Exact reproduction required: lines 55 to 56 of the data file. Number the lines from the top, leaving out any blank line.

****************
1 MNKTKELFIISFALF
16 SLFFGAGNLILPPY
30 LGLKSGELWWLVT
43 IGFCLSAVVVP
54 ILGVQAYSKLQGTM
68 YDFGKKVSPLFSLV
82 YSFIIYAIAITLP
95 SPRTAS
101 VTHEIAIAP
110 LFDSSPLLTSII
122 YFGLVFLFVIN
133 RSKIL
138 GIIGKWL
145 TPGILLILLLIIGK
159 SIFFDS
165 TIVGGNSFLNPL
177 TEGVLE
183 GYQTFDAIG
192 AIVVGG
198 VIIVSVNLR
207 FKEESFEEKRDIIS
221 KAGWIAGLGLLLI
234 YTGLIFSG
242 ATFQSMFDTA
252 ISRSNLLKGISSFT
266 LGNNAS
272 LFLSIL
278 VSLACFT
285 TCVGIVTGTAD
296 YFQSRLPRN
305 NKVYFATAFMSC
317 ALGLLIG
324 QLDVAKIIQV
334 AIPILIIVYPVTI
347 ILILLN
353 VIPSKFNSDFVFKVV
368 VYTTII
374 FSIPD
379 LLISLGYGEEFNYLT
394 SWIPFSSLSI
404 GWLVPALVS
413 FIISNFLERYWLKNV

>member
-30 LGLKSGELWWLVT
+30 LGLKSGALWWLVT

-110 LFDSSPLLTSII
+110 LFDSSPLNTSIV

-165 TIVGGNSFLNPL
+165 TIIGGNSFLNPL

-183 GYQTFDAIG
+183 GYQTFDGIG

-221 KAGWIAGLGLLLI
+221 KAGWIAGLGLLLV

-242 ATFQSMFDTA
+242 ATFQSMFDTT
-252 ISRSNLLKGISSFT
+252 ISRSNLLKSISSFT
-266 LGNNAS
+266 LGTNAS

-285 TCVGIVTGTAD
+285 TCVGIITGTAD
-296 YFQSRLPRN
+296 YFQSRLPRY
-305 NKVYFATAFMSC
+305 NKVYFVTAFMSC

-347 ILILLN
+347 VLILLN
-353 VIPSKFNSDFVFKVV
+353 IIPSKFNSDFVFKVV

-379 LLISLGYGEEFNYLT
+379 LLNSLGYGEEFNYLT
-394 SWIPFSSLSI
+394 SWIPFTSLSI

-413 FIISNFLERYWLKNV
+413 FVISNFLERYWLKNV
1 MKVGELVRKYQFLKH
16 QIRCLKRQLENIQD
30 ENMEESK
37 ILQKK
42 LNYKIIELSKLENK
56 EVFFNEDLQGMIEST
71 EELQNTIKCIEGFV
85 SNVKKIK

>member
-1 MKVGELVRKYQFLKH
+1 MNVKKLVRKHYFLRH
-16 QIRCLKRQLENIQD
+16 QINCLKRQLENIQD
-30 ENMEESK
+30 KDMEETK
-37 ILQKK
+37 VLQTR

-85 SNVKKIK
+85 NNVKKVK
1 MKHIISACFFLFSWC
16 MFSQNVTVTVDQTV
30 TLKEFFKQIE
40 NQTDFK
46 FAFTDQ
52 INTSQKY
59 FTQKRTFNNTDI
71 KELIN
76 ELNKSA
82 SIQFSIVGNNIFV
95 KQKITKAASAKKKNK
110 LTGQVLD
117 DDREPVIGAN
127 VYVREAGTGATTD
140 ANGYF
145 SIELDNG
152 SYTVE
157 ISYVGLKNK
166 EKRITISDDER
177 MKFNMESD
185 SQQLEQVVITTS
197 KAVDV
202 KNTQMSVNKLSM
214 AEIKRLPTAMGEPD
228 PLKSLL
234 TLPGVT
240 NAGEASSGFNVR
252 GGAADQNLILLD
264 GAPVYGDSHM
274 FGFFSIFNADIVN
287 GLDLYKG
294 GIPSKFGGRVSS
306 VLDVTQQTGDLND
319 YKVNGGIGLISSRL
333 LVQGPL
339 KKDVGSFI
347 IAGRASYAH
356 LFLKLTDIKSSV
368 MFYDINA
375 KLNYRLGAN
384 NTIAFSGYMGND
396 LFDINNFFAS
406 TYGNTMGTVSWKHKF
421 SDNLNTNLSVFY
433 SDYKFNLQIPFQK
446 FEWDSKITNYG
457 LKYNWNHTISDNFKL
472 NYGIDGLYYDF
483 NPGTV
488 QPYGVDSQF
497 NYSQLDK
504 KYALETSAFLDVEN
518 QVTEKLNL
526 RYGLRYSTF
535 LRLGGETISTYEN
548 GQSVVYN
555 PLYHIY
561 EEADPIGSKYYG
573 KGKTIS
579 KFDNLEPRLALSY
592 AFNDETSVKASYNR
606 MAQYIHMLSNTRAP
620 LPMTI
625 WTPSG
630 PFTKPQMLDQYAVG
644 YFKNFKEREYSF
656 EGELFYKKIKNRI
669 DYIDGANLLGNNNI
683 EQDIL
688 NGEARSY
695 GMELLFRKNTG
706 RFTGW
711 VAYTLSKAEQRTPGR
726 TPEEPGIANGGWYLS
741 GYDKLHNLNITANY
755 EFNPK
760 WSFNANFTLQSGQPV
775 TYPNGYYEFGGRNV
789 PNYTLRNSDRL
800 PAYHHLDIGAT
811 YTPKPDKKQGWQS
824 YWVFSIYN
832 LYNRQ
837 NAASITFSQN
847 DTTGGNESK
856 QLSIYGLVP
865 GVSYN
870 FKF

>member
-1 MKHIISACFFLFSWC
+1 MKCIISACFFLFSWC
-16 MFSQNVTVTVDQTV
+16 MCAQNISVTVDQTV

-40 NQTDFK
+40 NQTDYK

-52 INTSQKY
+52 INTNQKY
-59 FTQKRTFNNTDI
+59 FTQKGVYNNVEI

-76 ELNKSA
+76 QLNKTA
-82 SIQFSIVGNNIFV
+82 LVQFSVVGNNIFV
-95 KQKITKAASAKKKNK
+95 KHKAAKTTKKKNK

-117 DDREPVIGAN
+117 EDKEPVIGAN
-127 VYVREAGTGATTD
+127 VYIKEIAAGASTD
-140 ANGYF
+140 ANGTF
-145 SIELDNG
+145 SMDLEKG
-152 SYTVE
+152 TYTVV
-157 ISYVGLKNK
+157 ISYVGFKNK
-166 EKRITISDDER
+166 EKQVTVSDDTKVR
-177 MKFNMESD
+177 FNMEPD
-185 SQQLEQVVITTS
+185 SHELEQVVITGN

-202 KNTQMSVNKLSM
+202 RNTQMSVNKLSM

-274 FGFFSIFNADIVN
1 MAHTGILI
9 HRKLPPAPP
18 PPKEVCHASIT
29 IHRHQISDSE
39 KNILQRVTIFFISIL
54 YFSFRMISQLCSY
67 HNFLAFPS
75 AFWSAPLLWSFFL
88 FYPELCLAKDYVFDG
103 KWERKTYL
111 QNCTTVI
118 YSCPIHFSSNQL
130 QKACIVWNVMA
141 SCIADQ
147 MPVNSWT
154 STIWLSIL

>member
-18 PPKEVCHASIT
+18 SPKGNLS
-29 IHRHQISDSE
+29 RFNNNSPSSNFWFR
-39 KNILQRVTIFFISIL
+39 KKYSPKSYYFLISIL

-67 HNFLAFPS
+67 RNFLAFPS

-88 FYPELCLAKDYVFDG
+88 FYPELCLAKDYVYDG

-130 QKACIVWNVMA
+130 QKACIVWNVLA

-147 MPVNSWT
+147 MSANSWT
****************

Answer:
+242 ATFQSMFDTT
-252 ISRSNLLKGISSFT